The big one that we’re going to talk about today and that you may have heard of before is called Section 508, originally of the Rehabilitation Act of 1973, and it was just refreshed. We’re going to talk a little bit about what those refreshes are here in a little bit, but Section 508 applies to all federal websites—and often other government websites require Section 508 compatibility, and other organizational sites. So even though it may not be the law for them to require compatibility with the Section 508 guidelines, a number of organizations will say they require Section 508. There’s also state guidelines. So, for examples, here in Texas, we have TAC 206, which is the set of guidelines that Texas state agencies have to meet, and so states have their own laws across the country.
Some people think that only government websites have to be accessible because of the Section 508 laws. However, there are a large number of lawsuits that have been filed against regular companies for not having accessible websites, and the reason is this one right here, which is Title III of the ADA, and the ADA is Americans with Disabilities Act. And what Title III says is that it prohibits discrimination against someone with a disability in places of public accommodation. And so that word right now, public accommodation, that phrase, so far, has been defined by the courts to include websites. There has been some debate over that and there’s definitely going to continue to be a debate about that in the courts as for whether or not websites are defined as places of public accommodation, but the fact remains, for sure, that any website can be a target for a lawsuit. In fact, there were 7,663 businesses in the US that were sued over accessibility in 2017. Here’s a quick chart and it just shows you that the number of these lawsuits have been increasing over the past years. And while this particular number includes physical accessibility lawsuits as well, it’s just not web-accessibility lawsuits, the numbers and the increase in numbers seems to be driven a lot by the number of web accessibility lawsuit filings.
I only expect this number to continue to increase as websites become more and more integral to our everyday lives and it’s easier to define those websites as places of public accommodation. And there’re some huge names here that have been sued, such as the NBA, NCAA, Toys “R” Us, Domino’s Pizza, Reebok, Panera Bread, AMC Theatres, Target. Target paid—this was a while back, but had to pay $6 million to settle a lawsuit filed by the National Federation of the Blind, plus $4 million to cover their legal fees. So you definitely don’t want to ignore accessibility, even if you’re not required to meet Section 508 guidelines. You still want to do all you can to make your websites accessible to all users, for sure, not just because it’s the law, but because of the number of people that you’re excluding from your site if you don’t.
Okay, so Section 508. This is one of the main topics. Let’s do a quick poll here. You guys should see a poll pop up here on your screen in a minute. I’m curious to know how many of you have even heard of Section 508. And so you should be able to answer that now as it’s popping up on your screen.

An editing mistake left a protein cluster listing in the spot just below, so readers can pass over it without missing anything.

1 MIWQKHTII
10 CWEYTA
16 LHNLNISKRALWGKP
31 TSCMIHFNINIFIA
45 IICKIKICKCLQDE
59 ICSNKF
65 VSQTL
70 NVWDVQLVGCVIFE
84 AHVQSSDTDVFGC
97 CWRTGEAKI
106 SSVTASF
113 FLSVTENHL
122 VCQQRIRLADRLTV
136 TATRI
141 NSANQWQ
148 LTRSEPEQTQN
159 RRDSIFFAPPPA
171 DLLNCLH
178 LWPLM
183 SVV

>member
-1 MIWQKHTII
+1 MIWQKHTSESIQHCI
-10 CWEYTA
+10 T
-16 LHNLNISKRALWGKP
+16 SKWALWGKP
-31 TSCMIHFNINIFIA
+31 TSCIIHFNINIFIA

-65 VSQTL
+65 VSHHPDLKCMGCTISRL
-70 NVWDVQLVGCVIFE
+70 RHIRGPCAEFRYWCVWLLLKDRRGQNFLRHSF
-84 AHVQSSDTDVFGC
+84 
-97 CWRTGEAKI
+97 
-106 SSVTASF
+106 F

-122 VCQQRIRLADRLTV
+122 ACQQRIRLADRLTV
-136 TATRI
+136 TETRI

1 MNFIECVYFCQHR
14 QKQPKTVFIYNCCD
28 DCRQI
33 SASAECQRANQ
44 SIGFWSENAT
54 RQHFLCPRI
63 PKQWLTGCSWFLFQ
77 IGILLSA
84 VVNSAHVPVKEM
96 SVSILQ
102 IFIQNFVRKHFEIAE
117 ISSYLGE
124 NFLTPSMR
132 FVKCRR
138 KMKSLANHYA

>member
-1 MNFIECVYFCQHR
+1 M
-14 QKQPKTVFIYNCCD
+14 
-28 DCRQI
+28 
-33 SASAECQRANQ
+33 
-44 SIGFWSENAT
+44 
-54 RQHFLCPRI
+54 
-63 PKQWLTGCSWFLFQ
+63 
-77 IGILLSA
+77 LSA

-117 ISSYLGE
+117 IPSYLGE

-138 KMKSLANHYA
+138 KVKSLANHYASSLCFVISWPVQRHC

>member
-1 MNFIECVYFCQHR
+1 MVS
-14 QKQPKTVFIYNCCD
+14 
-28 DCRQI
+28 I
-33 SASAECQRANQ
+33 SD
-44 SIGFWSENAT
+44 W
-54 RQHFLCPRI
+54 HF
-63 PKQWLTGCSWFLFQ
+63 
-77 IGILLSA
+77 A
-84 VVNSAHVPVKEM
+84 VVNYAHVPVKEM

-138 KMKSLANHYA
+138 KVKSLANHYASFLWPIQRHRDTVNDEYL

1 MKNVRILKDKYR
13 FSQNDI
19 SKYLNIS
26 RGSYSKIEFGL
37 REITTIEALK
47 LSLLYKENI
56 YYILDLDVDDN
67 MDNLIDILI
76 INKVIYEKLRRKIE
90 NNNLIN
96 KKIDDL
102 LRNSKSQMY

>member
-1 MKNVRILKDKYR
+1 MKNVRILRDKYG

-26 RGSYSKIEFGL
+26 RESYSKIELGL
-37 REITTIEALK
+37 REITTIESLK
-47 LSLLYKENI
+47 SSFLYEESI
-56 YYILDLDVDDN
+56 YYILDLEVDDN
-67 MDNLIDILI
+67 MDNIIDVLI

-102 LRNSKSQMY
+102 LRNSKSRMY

We’ll give another second or two.
Okay, great. It looks like a majority right now. We have about 67 percent of you that have heard of Section 508—68 percent now. So a majority of you have heard of it, but there are a number, about a third of you, who have never heard of Section 508. So let’s talk a little bit about it.
So Section 508, like I said, is the law governing the accessibility of information technology in the federal government. It is a big law, there’s a lot of guidelines, but it does also specifically deal with websites, applications, basically anything that the government defines as information technology. This law has been around for a long time, obviously, since 1973, and there’ve been a lot of changes in information technology since then. They’ve been going through a refresh for quite some time, and so, the new standards have been updated recently.
There was a compliance date for the new Section 508 guidelines for January 18, 2018. So that was the compliance date. However, there is a Safe Harbor provision for existing websites, and basically what that Safe Harbor provision says is that existing websites that are not altered after the compliance date don’t need to be upgraded to meet the new standards. So if you have an existing website and you don’t alter it, you’re not altering it after January 18, 2018, that you don’t have to retroactively go back and upgrade your site. However, if a website is altered after the compliance date, any of those alterations have to comply with the new standards. So basically, moving forward, anything you do on your website has to comply with these new standards.
Okay, so, that begs the question what are the new standards. So the new Section 508 guidelines basically just point to another set of accessibility standards. I know this is another acronym for you, but the acronym is WCAG, and what it stands for is the Web Content Accessibilities Guidelines, and it’s developed with the W3C, which is kind of the organizing body of the web, more or less, and of technologies, and they have this set of standards of WCAG. WCAG is a much more modern and robust set of guidelines compared to the old Section 508 guidelines that does a much better job of describing the functionality of a website needed for a variety of users who have disabilities. The WCAG is really a much better set of standards, in my opinion, than the old Section 508 guidelines. And so the new Section 508 guidelines have started to point to the accessibility standards that are built into WCAG.